2011 February 14
New York Fall 2011: Derek Lam, Lela Rose, DKNY, Behnaz Sarafpour, Timo Weiland, Suzanne Rae
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Derek Lam The famed ballet choreographer George Balanchine held the title of muse at Derek Lam fall 2011. The focus was squarely on new combinations—notably, Lam’s use of conventionally summertime fabrics like poplin and crepe combined with fall’s favorites shapes. The breezy mix added plenty of movement to the collection and conveniently lightened autumn’s restrictive layers. Winning combos ranged from a lovely floor-grazing black poplin gown with a pebbled leather bodice to the silk-rayon and twill trousers teamed with a navy flannel blazer and gold lamé necktie blouse. Keeping in line with fall’s trending cover-ups, Lam sent a bevy of eye-catching coats down the runway from your classic pea in smoke blue to an olive wool cape to a slate Alpaca-wool coat with cashmere collar. “Your best season yet,” praised André Leon Tally backstage. Front row revelers agreed.
Lela Rose stayed true to form with a fall collection centered on filmy evening gowns and airy cocktail dresses printed with the imagery of artist Gerhard Richter. “His hazy, obscure photo-realism paintings inspired me. I tried to achieve that in different fabrics by veiling them in light dip dye. He used to scrape his canvases so we took the same tools he used to make our prints,” said the designer backstage. The effect? Covetable cocktail attire like embroidered frocks with peplum skirts, brocade sheaths, and a standout organza dress with a dip dyed feather skirt and veiled shoulder. The less formal nightwear mixed harmoniously with the accessible evening gowns reminding us of Rose’s true calling. Saccharine separates, on point for work or play, rounded out the runway in a palette brimming with metallic, black, forest green, sapphire, camel, juniper, and blush.
Behnaz Sarafpour showcased her fall collection in The Box February 13 with twenty tightly edited looks in black, gray, charcoal, and crème. The sculptural presentation was inspired by Sarafpour’s love of Brancusi art, which began during her schooldays at Parsons. Daywear featured slim leather and knit ankle trousers, wool crepe trenches, and knit capelet jackets. For eveningwear, the designer constructed toe-grazing georgette gowns worn with pointy black patent pumps thanks to Manolo Blahnik for Behnaz Sarafpour. The ensemble du jour had to be her black sequined maxi skirt with a cream blouse, and black handknit capelet. Stunning in its simplicity—just like the rest of the collection.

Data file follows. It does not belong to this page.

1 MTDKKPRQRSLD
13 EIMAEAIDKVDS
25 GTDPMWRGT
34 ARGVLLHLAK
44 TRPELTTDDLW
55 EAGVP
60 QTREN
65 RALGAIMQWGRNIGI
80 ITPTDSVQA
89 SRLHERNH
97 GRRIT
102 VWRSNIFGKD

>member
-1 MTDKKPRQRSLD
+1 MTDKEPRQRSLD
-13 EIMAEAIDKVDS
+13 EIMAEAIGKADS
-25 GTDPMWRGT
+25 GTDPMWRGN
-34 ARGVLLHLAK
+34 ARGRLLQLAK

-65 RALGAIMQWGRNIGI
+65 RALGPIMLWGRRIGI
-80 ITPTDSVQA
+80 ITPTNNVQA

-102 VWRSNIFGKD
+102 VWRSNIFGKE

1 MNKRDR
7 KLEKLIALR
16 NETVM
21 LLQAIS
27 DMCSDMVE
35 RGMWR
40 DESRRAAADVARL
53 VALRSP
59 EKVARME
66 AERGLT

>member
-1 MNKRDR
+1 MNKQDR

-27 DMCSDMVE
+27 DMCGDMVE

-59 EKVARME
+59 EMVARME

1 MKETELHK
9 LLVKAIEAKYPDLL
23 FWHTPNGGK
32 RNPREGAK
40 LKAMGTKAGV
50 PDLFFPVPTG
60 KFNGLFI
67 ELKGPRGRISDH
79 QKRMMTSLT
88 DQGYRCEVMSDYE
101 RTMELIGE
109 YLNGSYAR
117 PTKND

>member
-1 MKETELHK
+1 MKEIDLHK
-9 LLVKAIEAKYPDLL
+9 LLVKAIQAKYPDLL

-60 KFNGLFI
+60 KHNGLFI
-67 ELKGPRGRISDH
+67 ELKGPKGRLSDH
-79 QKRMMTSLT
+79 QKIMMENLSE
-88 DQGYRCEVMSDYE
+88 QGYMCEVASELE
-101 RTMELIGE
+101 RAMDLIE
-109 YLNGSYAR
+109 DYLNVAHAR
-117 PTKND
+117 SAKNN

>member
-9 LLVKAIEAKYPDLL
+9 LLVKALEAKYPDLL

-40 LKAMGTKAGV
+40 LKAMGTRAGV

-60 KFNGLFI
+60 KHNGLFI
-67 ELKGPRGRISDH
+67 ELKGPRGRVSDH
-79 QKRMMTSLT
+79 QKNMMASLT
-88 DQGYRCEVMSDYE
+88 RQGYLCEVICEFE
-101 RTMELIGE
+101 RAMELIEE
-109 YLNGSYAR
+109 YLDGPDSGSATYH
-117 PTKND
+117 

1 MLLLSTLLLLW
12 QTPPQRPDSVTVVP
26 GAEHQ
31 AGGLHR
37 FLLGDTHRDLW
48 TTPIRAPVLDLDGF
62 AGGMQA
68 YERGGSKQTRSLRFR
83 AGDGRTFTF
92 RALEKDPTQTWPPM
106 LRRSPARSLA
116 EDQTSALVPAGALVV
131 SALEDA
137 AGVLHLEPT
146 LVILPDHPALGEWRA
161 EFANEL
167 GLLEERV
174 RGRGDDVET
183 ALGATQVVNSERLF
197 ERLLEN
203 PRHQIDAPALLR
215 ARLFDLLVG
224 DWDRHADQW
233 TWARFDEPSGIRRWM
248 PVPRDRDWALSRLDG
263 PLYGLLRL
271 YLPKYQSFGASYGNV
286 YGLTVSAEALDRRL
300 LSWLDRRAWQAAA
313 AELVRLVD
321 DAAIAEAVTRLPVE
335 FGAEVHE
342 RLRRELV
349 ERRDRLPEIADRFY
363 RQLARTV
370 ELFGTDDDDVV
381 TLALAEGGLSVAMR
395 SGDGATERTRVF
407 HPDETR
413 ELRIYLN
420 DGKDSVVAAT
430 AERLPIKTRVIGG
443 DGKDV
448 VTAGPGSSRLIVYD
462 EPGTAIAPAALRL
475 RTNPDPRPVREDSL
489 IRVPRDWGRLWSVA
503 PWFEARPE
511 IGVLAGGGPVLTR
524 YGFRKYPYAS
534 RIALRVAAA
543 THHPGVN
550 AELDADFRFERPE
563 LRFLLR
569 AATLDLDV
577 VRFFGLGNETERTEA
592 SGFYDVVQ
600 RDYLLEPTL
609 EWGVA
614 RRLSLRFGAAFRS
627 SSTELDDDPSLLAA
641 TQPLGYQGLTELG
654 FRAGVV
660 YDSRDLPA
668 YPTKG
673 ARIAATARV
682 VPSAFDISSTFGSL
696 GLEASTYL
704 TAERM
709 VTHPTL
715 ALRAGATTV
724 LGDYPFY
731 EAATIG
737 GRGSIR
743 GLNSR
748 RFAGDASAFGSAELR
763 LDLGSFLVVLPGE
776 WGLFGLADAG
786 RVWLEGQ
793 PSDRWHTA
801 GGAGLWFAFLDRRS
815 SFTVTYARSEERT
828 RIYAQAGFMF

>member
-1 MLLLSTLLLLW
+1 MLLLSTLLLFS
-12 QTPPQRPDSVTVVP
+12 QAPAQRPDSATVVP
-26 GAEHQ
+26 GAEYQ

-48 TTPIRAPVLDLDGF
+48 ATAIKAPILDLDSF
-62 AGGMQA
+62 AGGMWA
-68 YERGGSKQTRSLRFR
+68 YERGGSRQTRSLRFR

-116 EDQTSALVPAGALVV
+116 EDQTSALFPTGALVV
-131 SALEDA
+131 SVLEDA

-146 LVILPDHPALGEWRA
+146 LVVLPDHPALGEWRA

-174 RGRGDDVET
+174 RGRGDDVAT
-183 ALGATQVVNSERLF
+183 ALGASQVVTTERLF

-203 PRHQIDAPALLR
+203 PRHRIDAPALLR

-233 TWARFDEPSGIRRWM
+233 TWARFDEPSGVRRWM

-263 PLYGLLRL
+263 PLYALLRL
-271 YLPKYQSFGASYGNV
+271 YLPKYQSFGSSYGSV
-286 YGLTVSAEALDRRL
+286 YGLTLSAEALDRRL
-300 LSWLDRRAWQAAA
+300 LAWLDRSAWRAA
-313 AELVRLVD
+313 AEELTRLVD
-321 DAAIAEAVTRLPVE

“New York has always been and will always be my muse,” declared Donna Karan. For DKNY ‘11, the designer penned a love letter to her New York mods with a collection comprised of city sleek separates in an urban color palette of black, cream, navy, and gray with pops of lipstick red, foundation blush, henna, and tangella. “This is for the girl who’s going to work and being responsible but she’s also going out at night. It’s not just about work or play—it’s a combination of both for the working woman,” remarked Karan. Case in point: a lovely shearling coat layered over a knit biker jacket and skinny zipper pants or a georgette pleated colorblock mini dress that could be worn with or without the collarless crepe shirt. Outerwear stole the show with reworked classics, in particular a cropped knit puffer and a “cape coat” worn nonchalantly over the shoulders. “The cape is my favorite!” Karan revealed. “That’s why it’s in black. I only wear black.”
Suzanne Rae takes us back in time with a Victorian grunge-inspired collection for fall 2011. The Brooklyn-based designer, and Parson's alumnus, is slowly making her mark on the industry with street designs that are both feminine and feminist. Staging her presentation at Lincoln Center’s penthouse, Rae utilized the space to showcase her 28 rotating ensembles and a live concert by New York pop rock band, Mother Feather. The Victorian Gibson girl was transported into the 90’s with flannel jumpsuits and hemp crop tops worn with high-waist stirrup pants and gold oxfords. A color palette of black, brown, gray, and cream kept the line warm and sophisticated while lace, flannel, and plaid added just the right amount of texture. Take note, this is one designer to keep an eye on.
Timo Weiland “We were thinking of Gloria Vanderbilt taking a fictional trip to India in the 1960’s with Keith Richards,” said Alan Eckstein of Timo Weiland’s fall inspiration. Eckstein and Weiland explored their socialite-meets-rocker theme in handmade jacquard cut to cropped coats, biker jackets, and a lovely tiered tank dress for women. A Himalayan landscape print brought the adventure to life in a wide lapel womenswear coat, a long scalloped shift dress, and a high-waisted ruffle skirt. The rock-chic sensibility was evident on the menswear side too with reversible polka dot-to-stripes button-downs, casual colorblock Angora sweaters, and slim 5-pocket jeans in plaid, camel, navy, and royal blue. The verdict: Not too chichi, not too down and dirty. A sensible, day-to-night showing.